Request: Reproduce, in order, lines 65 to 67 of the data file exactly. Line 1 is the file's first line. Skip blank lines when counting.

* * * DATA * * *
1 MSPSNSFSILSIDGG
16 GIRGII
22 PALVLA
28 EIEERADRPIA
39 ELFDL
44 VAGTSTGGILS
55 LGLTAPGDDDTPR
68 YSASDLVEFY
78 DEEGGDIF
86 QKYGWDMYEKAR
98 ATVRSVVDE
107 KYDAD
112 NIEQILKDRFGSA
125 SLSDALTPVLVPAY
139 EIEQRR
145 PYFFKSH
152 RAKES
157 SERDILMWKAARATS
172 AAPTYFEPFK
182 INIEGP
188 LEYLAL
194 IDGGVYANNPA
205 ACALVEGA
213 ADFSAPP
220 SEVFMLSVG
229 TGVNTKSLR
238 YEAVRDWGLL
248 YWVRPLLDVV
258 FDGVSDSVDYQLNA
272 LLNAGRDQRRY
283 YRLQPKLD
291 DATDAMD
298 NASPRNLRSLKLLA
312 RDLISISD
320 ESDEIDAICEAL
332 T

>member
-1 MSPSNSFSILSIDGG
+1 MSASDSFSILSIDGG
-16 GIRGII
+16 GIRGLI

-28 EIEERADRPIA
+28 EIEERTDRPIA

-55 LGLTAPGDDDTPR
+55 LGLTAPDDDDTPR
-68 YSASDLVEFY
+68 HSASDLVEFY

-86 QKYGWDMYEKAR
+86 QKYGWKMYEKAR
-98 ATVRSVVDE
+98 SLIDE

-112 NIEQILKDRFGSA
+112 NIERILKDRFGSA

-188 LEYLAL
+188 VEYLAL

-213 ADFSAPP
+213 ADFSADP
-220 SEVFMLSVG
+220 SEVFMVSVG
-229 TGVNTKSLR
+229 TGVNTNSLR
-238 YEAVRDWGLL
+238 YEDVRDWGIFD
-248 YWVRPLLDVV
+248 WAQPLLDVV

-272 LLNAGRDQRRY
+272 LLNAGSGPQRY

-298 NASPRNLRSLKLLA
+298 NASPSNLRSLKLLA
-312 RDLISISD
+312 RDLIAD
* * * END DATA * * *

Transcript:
+248 WAQPLLDVV

-272 LLNAGRDQRRY
+272 LLNAGSGPQRY